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This Farmer Wants To Make Quinoa A 'Thing' In Rwanda

Cedric Habiyaremye and his mother on a quinoa farm in Rwanda.
Cedric Habiyaremye
Cedric Habiyaremye and his mother on a quinoa farm in Rwanda.

He owes it all to his mom — and a 25 cent loan that he used to start a candy business.

Those are the keys to the success of Cedric Habiyaremye, who's gone from a miserable youngster in a refugee camp in Tanzania to a Ph.D. student studying crop science at Washington State University.

This month, he won the World Hunger Leadership Award. Organized by North Carolina State University and a nonprofit group called , the award is given to a rising young star in the field of global agriculture.

Habiyaremye, 31, is part of the Sustainable Seed Systems Lab at his university, where he conducts research on alternative crops like quinoa, millet and amaranth.

He also leads a project in Rwanda, Uganda and Kenya to encourage local farmers to grow quinoa. Since the crop is easy to grow and packed with protein, Habiyaremye hopes it can provide new nutritious food sources in the region.

NPR spoke with Habiyaremye last week, when he visited Washington, D.C., for an agriculture conference hosted by the Chicago Council on Global Affairs. This interview has been edited for length and clarity.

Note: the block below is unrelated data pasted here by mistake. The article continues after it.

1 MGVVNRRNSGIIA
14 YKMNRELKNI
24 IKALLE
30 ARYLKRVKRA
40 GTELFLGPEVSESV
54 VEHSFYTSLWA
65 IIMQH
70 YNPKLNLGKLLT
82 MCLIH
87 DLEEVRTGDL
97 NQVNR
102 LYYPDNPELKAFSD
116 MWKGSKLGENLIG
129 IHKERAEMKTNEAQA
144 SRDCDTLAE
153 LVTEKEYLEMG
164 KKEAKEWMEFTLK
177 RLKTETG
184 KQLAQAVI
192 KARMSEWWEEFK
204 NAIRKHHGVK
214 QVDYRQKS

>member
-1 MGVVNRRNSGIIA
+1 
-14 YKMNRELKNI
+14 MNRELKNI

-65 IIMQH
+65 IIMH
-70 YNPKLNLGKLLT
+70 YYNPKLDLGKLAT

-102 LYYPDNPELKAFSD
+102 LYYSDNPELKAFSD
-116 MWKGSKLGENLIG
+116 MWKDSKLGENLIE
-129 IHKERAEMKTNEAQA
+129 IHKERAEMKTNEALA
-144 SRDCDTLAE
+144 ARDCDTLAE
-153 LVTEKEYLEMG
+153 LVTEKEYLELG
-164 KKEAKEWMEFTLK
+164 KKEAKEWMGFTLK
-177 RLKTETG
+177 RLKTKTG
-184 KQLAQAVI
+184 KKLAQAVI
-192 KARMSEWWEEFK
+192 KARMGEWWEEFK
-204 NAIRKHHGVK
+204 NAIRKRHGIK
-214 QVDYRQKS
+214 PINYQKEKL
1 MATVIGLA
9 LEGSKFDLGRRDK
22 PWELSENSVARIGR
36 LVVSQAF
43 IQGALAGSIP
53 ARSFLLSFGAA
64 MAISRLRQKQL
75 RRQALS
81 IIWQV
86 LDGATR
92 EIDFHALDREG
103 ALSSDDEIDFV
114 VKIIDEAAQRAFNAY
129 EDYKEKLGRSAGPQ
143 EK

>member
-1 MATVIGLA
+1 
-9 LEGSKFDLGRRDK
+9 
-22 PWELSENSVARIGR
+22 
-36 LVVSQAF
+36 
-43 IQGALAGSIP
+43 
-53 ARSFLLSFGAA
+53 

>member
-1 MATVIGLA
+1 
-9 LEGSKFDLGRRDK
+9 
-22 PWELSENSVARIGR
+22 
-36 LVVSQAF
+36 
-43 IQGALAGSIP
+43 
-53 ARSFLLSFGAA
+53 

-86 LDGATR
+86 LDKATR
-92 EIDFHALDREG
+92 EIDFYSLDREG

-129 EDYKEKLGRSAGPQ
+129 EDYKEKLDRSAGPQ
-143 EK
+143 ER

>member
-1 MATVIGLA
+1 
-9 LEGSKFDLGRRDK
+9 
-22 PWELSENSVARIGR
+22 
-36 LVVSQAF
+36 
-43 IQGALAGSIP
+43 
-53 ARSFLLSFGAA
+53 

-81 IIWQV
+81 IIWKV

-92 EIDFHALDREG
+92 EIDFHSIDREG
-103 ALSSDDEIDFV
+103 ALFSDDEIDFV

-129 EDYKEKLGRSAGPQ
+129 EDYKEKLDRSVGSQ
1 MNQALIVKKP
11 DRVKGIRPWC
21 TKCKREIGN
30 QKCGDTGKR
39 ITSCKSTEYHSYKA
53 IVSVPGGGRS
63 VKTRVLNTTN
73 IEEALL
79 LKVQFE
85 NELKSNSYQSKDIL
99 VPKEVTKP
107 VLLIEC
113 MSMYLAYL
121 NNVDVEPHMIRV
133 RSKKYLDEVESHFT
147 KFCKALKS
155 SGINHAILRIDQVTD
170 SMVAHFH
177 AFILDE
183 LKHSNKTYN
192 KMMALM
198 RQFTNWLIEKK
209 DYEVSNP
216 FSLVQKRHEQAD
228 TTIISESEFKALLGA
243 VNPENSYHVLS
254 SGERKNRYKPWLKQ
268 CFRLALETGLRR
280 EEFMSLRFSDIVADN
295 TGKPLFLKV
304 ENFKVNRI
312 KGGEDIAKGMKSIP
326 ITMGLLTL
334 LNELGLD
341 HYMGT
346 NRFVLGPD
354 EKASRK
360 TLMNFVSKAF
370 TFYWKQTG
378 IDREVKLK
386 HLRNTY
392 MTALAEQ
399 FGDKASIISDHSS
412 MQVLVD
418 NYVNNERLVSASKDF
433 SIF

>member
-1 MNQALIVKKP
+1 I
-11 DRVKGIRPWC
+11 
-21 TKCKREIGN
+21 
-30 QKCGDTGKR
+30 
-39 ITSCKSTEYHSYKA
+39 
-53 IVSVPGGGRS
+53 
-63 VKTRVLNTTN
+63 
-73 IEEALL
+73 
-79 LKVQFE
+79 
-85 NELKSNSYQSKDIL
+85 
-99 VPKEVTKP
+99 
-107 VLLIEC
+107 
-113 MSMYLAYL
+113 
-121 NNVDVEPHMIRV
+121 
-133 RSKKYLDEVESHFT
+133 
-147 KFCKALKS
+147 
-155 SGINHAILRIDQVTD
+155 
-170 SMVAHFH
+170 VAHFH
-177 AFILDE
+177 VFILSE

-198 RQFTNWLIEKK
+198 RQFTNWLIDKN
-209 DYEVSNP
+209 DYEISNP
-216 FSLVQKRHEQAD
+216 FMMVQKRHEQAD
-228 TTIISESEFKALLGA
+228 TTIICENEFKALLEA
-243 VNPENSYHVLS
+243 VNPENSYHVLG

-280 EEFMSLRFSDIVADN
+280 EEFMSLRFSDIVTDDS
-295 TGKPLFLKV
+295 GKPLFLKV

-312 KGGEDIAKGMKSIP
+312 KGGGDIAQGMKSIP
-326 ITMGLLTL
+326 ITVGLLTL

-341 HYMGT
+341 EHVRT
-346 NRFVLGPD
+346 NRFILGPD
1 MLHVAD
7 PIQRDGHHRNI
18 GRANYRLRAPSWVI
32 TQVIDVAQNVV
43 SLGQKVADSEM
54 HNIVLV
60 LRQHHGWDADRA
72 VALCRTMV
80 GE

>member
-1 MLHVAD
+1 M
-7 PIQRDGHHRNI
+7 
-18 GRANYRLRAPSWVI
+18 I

You have faced incredible hardship in your life. You lost your father when you were 11 during Rwanda's civil war. Then you, your older brother and mother fled to a refugee camp in Tanzania. What was life like at the camp?

We were desperate. Hopeless. There were times when we didn't eat for two or three days.

You almost gave up hope, but your mom lifted you up.

One day, when I was 11, she saw that me and my brother were desperate. She said, "This is not the end of your life. This is not the end of the world. You are the future of this country."

My reaction wasn't good. She was saying those strong words, but it seemed abstract. I left the room and sat outside by a tree and I cried a lot. My brother came to me and said, "Maybe mom is right, let's wait and see."

That's when you knew that you wanted to study agriculture.

I wanted to go to school and learn how to produce enough food to not go to bed hungry. Now I'm a Ph.D. student. Imagine! From nothing!

Well, you had a little cash from your candy business, which helped you pay for books and supplies for school after you returned to Rwanda after three years at the camp.

It started with 25 cents. When I was in elementary school, I knocked on people's doors to borrow money for a loan. Finally a woman gave me some. I used that 25 cents to buy candy, which I sold for a profit. The principal allowed me to sell the candy at school. And so I managed to return to that woman's door and give her back her 25 cents.

She said, "How did you make that money!" And I said, "You don't want to know."

A big part of your work today focuses on encouraging mass production of quinoa in Africa, which you are doing in partnership with Washington State University. Why quinoa?